Personal protective equipment, or PPE, and tough work wear is a requirement in a huge amount of different industries – the problem is that many people in these jobs are so focused on the work in hand that they fail to protect themselves and those who work for them by providing them with the right equipment for the job. However, whatever work you do, it’s important to think not just about your legal obligations for providing protective clothing and accessories, but also your moral, social and safety obligations to those who you employ – or to yourself if you don’t have someone else to look out for you.
Some industries that require PPE are obvious; you wouldn’t expect a firefighter to enter a burning building without the correct protective clothing and breathing apparatus – but there are other less obvious roles that require tough work clothes or protective equipment too. Take a motor mechanic for example; they are coming into contact with harsh chemicals, sharp objects and heavy machinery on a frequent basis – so what types of PPE and clothing should they be considering? Obviously, overalls are always are essential to keep oil and petrol stains at bay, but there are more important items too. Steel toe capped boots, face masks, hardhats and protective gloves should all be a standard feature in the mechanics wardrobe and equipment cupboard – even if these things aren’t needed all the time, they should be easy to access when necessary.
Tough work wear such as overalls, tabards, protective jackets, gloves, safety footwear and face masks may also be required for those working in chemistry, in healthcare establishments, as archaeologists, environmental scientists, nurses, vets and zookeepers – not necessarily vocations that you would expect to have a requirement for PPE, but ones that certainly would require one or more forms of protective clothing or accessories in certain circumstances. Carpentry is another example, as are farm-based jobs, electricians, pilots, policemen and engineers.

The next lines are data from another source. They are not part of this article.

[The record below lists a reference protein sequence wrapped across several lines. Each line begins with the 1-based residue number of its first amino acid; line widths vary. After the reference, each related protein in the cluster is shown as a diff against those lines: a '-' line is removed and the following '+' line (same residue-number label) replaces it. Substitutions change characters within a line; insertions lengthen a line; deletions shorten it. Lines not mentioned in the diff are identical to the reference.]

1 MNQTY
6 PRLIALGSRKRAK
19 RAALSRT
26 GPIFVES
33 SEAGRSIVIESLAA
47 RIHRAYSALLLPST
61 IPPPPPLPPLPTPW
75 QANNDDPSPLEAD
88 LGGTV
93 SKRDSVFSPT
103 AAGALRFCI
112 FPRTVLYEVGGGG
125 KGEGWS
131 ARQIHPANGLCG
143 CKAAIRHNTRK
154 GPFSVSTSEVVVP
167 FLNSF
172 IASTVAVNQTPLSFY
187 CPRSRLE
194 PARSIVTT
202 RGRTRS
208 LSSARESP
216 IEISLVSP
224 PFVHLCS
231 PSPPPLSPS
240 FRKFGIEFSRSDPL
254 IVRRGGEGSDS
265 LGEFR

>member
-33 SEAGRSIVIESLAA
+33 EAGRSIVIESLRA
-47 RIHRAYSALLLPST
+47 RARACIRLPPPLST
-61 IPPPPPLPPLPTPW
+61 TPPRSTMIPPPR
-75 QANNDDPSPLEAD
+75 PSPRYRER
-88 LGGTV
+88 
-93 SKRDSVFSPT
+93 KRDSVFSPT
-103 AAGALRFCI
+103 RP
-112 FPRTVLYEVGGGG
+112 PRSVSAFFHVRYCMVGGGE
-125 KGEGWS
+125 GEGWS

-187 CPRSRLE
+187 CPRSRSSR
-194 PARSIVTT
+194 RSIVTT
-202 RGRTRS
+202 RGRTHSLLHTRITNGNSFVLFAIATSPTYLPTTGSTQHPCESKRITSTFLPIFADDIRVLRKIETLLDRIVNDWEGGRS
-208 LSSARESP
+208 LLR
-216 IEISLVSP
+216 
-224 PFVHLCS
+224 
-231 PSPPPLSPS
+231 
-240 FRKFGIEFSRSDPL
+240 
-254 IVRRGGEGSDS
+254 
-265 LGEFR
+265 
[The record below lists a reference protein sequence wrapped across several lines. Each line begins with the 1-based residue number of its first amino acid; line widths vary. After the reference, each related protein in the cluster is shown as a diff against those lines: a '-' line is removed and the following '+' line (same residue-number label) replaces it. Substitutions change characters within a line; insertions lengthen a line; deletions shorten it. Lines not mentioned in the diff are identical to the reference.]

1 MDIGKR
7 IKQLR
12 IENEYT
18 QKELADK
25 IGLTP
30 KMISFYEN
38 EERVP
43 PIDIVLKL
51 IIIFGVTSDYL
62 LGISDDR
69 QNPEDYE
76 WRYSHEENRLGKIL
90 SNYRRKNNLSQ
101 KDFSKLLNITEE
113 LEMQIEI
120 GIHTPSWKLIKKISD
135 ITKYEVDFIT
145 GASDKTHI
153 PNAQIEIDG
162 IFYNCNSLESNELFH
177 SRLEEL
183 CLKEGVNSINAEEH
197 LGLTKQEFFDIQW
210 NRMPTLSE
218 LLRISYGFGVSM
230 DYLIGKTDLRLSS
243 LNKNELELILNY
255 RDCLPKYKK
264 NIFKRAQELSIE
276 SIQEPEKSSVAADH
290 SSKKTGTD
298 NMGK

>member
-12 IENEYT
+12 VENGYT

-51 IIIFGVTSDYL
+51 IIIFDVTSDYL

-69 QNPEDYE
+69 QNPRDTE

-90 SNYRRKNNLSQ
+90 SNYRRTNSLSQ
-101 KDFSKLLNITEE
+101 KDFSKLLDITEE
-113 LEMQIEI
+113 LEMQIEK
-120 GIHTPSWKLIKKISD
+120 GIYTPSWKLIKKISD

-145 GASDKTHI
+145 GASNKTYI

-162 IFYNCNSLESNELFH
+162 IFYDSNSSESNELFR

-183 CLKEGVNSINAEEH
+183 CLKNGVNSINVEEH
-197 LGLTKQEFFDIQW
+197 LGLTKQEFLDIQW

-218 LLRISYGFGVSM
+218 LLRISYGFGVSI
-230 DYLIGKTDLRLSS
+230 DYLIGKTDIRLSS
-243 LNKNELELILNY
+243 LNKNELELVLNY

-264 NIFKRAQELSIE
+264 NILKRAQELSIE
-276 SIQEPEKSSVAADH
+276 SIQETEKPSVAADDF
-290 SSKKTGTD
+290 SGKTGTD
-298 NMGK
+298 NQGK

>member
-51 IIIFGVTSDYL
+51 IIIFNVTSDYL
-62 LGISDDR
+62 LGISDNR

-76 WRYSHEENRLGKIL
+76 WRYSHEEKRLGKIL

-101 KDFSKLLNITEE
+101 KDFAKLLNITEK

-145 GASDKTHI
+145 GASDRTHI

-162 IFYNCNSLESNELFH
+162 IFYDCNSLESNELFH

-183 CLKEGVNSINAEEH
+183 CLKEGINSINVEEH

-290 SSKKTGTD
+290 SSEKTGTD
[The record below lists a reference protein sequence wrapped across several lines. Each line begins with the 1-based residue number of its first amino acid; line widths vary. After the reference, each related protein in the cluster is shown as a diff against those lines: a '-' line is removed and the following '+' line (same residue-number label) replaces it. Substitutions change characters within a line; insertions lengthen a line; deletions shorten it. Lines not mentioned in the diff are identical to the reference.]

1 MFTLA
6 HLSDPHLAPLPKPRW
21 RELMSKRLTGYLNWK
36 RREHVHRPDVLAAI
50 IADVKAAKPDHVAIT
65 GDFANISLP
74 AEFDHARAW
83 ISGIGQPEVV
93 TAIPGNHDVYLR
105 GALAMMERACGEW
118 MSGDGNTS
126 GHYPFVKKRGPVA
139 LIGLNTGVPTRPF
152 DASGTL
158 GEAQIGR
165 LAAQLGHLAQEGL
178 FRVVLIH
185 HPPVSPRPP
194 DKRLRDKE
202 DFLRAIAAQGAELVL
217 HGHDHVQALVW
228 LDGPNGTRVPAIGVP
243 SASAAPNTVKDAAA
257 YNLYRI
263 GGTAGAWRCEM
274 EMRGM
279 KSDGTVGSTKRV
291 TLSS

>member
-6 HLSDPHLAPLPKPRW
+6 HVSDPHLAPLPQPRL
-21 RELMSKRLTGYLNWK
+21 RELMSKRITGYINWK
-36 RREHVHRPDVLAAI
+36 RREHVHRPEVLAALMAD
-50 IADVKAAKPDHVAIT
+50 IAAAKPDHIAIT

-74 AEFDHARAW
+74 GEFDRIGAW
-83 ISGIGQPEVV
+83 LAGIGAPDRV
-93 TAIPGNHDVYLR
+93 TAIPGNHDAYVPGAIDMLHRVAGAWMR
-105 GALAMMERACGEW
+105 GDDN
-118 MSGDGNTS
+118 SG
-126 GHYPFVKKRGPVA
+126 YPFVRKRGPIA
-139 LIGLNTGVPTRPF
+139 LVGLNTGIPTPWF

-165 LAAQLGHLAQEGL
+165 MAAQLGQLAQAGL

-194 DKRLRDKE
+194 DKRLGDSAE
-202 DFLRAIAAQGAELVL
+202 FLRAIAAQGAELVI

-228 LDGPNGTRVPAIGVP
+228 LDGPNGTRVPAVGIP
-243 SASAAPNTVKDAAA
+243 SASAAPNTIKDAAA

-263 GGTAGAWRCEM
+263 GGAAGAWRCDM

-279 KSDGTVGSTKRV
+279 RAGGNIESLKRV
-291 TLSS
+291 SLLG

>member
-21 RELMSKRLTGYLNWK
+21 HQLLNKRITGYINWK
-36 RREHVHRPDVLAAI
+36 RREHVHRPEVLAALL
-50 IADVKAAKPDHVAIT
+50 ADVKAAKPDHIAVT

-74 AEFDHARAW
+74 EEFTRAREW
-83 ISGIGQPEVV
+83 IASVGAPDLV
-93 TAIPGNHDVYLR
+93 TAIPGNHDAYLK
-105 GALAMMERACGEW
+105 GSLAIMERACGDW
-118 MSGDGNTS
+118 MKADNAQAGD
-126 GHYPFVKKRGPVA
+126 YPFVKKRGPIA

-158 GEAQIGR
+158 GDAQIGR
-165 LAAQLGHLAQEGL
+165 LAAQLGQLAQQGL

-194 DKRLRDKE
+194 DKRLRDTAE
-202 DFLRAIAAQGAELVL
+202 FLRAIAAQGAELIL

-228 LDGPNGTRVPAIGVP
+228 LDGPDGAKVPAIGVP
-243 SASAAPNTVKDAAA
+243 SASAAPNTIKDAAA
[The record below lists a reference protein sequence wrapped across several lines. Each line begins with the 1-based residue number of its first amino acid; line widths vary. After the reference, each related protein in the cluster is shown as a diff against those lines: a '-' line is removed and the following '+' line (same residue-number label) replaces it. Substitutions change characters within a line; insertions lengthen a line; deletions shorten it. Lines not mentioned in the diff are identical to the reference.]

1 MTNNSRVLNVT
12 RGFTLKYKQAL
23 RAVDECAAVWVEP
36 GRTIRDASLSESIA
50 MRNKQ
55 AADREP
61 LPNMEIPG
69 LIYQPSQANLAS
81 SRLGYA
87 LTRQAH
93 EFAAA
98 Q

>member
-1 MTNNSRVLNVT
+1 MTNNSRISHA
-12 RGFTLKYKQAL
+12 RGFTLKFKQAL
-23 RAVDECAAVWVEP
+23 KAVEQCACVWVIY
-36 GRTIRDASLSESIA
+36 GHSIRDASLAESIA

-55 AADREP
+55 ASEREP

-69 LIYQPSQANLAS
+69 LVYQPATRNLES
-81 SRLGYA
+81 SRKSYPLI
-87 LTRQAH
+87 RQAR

Other jobs that require PPE or some kind of protective clothing include those working in catering, butchers and construction; even professional car and motorcycle racers must be fully kitted out with helmets, leather suits, gloves and boots while practising or competing. Even cricketers are often required to wear protective equipment around their more vulnerable areas and look at American footballers – they don’t lug all of that extra weight around for fun!
While many people won’t ever work in many of these environments, it’s important to highlight how important it is to consider exactly what kinds of protective work wear and equipment may be required, because it’s not always obvious. Remember that if you’re an employer in any of these industries, it’s your legal responsibility to ensure that your staff are protected; conversely, if you’re engaged in any of these careers or activities on a contractual or freelance basis, make sure that you’ve got the necessary tough work wear that will protect you from any potential spills or accidents and that you buy good quality PPE to keep you safe and sound.